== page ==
WASHINGTON — When high-ranking officials publicly acknowledge they are gay, activists normally turn proud. But cheers turned to concerns Friday as gay politicians throughout the country digested the coming-out of the governor of New Jersey.
"The fact that you have the governor of a big state saying, 'I am a gay American' without shame is a monumental step," said Daniel Zingale, former Cabinet secretary for Gov. Gray Davis and now a member of the California Agriculture Labor Relations Board. "My concern is that young people in particular might misunderstand the headline, concluding that he resigned because he's gay."
Gov. James E. McGreevey, with his wife at his side, resigned Thursday, citing an extramarital affair with another man. What he did not mention, and what the gay community was worried about Friday, were allegations that there were financial improprieties and attempted blackmail.
"The whole thing is a little bittersweet," said David Catania, a city councilman in Washington. "It would be nice if a governor was elected who was gay and proud and didn't engage in dishonesty. There aren't a lot of opportunities for Americans to see gays in office. Now to see someone abusing their power, it's not much to be proud of."
There are 275 openly gay and lesbian elected officials in the United States, according to the Gay & Lesbian Victory Fund, a Washington organization that helps elect gay candidates. In 1991, when the fund was started, there were 49.
Gay officials expressed concern that voters might judge other gay elected officials by the actions of one.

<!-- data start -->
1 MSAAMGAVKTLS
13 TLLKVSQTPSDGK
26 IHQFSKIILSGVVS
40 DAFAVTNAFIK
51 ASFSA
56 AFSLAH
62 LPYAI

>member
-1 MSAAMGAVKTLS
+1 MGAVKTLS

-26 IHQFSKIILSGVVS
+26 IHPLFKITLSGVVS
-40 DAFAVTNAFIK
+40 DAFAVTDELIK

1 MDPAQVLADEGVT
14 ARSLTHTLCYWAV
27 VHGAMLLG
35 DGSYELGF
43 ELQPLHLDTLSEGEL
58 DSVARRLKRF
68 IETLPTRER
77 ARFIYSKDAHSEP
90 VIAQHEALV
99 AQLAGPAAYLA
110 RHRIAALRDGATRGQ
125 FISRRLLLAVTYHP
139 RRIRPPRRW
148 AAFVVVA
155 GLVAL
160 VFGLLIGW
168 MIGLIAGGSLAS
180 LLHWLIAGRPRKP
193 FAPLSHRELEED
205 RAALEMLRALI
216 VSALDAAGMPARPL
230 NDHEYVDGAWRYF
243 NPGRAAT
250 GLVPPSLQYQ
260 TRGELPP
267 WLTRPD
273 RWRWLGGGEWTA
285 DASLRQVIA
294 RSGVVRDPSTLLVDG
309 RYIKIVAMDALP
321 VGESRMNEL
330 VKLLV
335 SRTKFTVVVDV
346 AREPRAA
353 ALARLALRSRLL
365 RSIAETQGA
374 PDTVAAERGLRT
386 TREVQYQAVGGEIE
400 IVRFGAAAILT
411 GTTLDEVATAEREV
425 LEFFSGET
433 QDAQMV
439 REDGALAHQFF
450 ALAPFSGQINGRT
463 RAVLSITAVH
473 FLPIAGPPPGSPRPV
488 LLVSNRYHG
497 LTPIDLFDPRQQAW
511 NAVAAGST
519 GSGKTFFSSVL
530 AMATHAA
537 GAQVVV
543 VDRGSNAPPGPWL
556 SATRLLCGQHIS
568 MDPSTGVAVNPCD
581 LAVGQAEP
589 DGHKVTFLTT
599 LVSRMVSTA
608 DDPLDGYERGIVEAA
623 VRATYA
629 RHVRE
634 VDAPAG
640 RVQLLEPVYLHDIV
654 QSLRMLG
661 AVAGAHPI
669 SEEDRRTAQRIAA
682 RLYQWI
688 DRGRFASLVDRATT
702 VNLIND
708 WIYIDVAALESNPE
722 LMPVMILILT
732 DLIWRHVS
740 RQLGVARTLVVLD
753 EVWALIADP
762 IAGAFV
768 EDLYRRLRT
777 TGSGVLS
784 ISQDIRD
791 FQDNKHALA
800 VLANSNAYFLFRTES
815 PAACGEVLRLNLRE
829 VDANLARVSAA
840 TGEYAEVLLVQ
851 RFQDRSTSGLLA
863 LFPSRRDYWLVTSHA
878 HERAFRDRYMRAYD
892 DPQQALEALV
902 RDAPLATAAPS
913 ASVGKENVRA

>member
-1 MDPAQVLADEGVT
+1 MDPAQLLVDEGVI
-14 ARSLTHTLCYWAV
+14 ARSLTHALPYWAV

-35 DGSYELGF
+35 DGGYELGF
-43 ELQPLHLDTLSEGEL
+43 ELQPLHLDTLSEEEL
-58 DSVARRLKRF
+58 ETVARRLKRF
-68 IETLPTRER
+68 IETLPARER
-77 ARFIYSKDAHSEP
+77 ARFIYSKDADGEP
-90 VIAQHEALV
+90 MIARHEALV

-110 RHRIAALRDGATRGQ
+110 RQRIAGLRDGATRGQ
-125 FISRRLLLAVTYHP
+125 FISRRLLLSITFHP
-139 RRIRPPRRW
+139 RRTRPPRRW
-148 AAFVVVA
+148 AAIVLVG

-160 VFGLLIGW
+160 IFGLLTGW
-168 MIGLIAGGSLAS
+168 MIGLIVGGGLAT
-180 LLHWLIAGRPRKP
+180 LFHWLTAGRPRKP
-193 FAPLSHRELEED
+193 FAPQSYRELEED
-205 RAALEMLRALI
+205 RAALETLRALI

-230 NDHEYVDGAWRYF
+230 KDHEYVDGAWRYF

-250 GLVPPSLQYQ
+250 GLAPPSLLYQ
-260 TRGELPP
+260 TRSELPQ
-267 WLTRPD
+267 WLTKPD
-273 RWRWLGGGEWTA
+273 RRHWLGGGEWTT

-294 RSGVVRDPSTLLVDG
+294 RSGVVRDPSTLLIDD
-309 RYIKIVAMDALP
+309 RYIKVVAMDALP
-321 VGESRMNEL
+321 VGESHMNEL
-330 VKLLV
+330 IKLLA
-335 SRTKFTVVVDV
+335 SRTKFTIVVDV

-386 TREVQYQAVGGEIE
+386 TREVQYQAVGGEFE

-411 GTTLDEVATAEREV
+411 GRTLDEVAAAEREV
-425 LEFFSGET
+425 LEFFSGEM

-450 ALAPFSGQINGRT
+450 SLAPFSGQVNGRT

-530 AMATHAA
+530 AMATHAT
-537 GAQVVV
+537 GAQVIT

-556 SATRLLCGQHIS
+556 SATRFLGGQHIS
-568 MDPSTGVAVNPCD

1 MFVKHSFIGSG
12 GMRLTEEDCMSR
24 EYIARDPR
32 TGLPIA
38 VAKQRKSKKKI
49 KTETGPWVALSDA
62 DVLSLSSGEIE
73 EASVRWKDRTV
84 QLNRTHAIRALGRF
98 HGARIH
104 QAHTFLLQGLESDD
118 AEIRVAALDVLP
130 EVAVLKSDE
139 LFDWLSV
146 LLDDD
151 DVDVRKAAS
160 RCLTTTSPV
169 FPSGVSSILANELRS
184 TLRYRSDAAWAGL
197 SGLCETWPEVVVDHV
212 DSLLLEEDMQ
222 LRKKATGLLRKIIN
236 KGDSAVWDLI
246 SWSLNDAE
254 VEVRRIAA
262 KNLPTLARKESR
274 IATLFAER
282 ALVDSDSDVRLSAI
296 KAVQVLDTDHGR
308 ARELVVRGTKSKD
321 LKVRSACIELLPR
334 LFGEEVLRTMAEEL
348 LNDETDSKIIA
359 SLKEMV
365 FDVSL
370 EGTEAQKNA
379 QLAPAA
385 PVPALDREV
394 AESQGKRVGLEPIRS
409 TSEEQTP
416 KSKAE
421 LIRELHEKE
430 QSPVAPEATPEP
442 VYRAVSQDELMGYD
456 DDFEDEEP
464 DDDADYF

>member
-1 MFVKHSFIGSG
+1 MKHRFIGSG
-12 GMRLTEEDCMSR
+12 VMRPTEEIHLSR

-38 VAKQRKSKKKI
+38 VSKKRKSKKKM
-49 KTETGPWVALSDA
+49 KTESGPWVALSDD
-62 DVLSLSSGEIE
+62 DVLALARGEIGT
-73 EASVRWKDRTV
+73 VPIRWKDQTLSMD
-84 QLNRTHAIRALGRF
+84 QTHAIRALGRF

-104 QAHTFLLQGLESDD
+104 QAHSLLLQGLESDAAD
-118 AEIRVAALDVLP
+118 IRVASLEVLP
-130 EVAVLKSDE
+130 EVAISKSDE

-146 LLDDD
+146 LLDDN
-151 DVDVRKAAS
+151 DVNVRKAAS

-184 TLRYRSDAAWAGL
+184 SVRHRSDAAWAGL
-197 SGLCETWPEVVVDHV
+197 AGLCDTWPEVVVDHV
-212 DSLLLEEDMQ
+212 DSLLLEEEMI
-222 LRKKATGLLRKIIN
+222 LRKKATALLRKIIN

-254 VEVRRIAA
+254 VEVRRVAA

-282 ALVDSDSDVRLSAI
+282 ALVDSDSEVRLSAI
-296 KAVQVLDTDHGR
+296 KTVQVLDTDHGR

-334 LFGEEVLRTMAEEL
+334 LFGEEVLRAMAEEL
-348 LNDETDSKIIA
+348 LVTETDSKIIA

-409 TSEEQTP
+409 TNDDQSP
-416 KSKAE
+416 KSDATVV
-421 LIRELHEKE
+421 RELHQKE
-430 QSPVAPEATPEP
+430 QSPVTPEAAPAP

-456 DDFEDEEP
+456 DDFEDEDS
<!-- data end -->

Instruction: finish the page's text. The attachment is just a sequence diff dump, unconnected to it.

"When a heterosexual politician has a scandal, I don't think it gives heterosexuality a bad name," Zingale said.
Added Dave DeCicco of the Victory Fund staff: "Politicians having extramarital affairs and having to resign is not new ground."
Beyond the political calculus, there was a discussion of whether McGreevey, at 47, was the last of a generation whose politicians found it difficult to disclose their homosexuality.
"He is a product of his time," said Catania. "Hopefully his is the last generation of individuals so conflicted about their sexuality they feel they have to fight it."
Zingale agreed that a lot had changed. "When McGreevey got married and applied for his first job, it was perfectly legal to fire someone for being gay in his state," he said. "The world where he started and made choices was a very dangerous place to be honest about being gay."
Not everyone was sanguine that openness about sexuality was any easier today. Employment discrimination against gays is now banned in New Jersey and 13 other states, including California, but there is no such ban in 36 other states, said Steven Fisher, communications director of the Human Rights Campaign in Washington, which promotes gay and lesbian rights.
"Keep in mind that we are living in an era where the president of the United States thinks the marriage of two loving same-sex people is something that we have to prohibit in the U.S. Constitution," said California Assemblyman Mark Leno (D-San Francisco), who said he came out 35 years ago after the Stonewall riots, when patrons at a Greenwich Village gay bar resisted a police raid.
For some, McGreevey's admissions were deeply emotional.
Dennis Mangers was elected to the California Assembly in 1976 at the age of 36 -- a Democrat from Orange County, married with two children. When he arrived in Sacramento, living away from his family for the first time, he realized he was gay.
"I had to go home and tell my wife and kids," said Mangers, now president of the California Cable and Telecommunications Assn. When he heard of McGreevey's announcement, he said he experienced "a day of introspection. It was like reopening a wound in a way. I thought, 'Oh my God, that could have been me.' "
Mangers was defeated in 1980, when Ronald Reagan's election as president helped sweep many Democrats out of office. As he contemplated a run for state superintendent of education, he realized that a gay person probably would not be elected to that post.